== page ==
It was a shock for me to adjust to some American ways of behaving, from the relentless pressure to be real friendlyall the time (exhausting!) to the omnipresence of privately-owned guns, (the subject of my first book.)
I still have difficult processing, (which I now pronounce as prawh-cess, not the Canadian pro-cess), the values of a country where everyone, everywhere, exhorts one another to “Have a good day!” — while millions of people own guns and many people now fear teaching in any classroom (thanks to so many college campus shooting massacres and that in Newtown, CT) or going to the movies (ditto) or just being in the wrong place at the wrong time.p
And the poverty rate of 18 percent — 12 percent in Canada (OECD figures) — is depressing as hell to me.
Watching a movie about immigration to the U.S., (my favorite of the few on that subject is the 2009 indie film, Amreeka), suddenly brought up a host of feelings I usually keep under wraps; when you move to another country, you’re expected to fit in, to adopt its ways, to salute its flag and (in the U.S.) recite the Pledge of Allegiance, which I still don’t know or do.
In “Brooklyn” Eilis flees a tiny, gossipy town with few job prospects — the same reason I left Toronto, a city of 2.6 million now.
I recently had lunch there with a young friend, 32, who is super-smart and has a fantastic work history in his field. Yet he echoed what I keep hearing from people decades younger than I there, a deep aversion to taking risks. As one friend, also in her 30s, reminded me, if you misjudge the size or enthusiasm of the Canadian marketplace for your idea, there’s nowhere to hide your failure. With only a few major cities, where to go next?
And failing, getting fired, losing market share — these remain shameful in Canada for many people. That, in itself, discourages innovation, let alone the social and financial capital it takes to move ahead.
In the States?
Hah! People like Martha Stewart go to prison and come out unscathed, returning to their wealth and social circles. It can create a culture of lying and deception, (see: New York Legislature and its parade of felony convictions for corruption), but also encourages risk taking.
If dozens, if not hundreds, of people hadn’t been willing to take chances on me here, I’d have nothing to show for my own risk in coming here. I’m always grateful for that, and to them.
When you leave your home country behind, you also lose — especially in pre-Internet, social media days — the intimacy of your friends and family’s lives, all those births and christenings and showers and weddings you probably can’t afford the time or money to celebrate in person.
When I married for the second time, I chose to do so on a small island in the harbor of Toronto, a place filled with happy memories and the people I still feel closest to, even decades later.
I’ve made some friends in New York, but few, and several friendships here I thought would — as my Canadian relationships have — last for decades ended abruptly, three of them within a few years. That’s a cultural divide I’ve never accepted or been able to successfully breach.
In Toronto on our last visit, I sat with a friend from university and her 23-year-old daughter, who I’d first met as a bump in her mother’s belly at my first wedding and only once more when she was 13. Now she’s an accomplished actress.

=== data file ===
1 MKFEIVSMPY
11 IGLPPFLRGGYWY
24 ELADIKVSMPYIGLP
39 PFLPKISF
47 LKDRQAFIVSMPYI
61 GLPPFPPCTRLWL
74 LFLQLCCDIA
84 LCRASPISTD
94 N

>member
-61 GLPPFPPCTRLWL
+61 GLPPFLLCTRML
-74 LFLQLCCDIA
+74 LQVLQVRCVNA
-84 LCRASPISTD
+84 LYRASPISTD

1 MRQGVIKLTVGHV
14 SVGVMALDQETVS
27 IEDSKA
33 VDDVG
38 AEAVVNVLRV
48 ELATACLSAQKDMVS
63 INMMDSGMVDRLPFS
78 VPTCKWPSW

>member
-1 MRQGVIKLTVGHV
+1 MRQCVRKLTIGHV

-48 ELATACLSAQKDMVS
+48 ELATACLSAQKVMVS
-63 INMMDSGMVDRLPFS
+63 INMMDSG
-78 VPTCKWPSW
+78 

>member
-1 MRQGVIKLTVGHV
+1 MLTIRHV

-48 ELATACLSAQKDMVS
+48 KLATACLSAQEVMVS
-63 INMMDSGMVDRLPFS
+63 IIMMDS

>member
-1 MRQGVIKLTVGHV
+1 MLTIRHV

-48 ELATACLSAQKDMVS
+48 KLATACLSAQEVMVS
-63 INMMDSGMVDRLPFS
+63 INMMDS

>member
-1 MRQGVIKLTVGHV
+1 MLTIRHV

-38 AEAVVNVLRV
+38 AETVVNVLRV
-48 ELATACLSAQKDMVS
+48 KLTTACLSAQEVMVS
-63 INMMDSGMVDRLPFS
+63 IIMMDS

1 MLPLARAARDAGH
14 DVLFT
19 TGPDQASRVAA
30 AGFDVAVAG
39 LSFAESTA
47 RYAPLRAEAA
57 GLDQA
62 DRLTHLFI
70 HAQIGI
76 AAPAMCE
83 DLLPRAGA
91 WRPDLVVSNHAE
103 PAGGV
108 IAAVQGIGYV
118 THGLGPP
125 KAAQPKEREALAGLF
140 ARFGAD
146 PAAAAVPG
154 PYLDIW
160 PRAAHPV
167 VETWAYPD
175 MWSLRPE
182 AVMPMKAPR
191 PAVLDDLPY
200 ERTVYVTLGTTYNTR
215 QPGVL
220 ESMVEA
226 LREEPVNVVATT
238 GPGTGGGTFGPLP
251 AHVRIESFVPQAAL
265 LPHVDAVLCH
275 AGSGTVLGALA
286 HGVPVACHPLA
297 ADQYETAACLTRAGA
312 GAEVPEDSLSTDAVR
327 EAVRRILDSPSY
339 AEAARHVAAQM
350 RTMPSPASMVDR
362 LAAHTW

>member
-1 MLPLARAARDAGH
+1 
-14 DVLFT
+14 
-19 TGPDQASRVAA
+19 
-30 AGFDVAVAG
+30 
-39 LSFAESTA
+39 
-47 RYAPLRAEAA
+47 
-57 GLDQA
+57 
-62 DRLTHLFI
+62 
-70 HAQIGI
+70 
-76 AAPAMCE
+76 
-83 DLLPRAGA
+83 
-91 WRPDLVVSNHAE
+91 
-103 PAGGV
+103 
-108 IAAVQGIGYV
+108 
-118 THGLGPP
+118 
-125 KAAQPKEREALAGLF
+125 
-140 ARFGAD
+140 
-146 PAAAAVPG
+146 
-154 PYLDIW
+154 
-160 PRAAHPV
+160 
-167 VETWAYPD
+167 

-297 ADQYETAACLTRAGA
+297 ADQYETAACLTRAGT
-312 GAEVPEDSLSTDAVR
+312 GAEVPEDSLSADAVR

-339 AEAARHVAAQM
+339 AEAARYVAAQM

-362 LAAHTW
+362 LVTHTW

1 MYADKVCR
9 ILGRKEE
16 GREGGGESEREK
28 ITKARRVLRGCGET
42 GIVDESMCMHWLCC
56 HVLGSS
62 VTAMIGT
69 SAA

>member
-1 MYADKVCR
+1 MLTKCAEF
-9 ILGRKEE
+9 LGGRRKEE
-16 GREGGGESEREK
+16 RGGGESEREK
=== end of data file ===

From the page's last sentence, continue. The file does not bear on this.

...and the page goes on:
There are some immigrants whose lives explode into massive wealth and success when they choose the U.S. Others find the grinding lack of social safety nets and ever-shaky job market, (zero job security, few unions, low wages, extraordinary competition), simply too much and return ‘home” once more.
If you have changed countries for a new one — especially the U.S. — how does/did that feel?
I’ve lived in five countries and seven cities and towns in my life. That’s a lot for some, and nothing for people like TCK’s, third culture kids who move a lot around the world, with parents in the media, military or missionaries, to name only three.
It’s when, how and and where you find a sense of community, of truly belonging to a tribe of like-minded people, that intrigues me.
For some of us — like you, here! — it’s on-line. A place, 24/7, we know we’ll find some other fun, cool people who share our beliefs or concerns. It might be a widows’ support group or gamers or people coping with a chronic illness.
Real-life community interests me the most because that’s where, you should pardon the phrase, shit gets real. On-line people can quickly block, unfriend or delete posts they dislike or disagree with.
Face to face? Meeting people of different religions, politics, races and nationalities is what makes community vibrant, in my view. It’s where we hear different perspectives and learn (or practice!) our social skills. It’s where we see the value, at best, in one another and our individual and shared experiences.
It’s where diplomacy, tact, civility keep us from utter mayhem.
On a good day.
I belong to several communities, each of which nurture me in different ways:
— a local Episcopal church. I attend infrequently, usually every 4 to 6 weeks or so. I’ve been attending there since 1998, though, so am known and know others to some degree. The people there are generally my age or older, many of them far wealthier and more politically conservative. No one seems to really understand what I do for a living or why. But I also think it valuable for us to be there for that reason, to meet “the other.”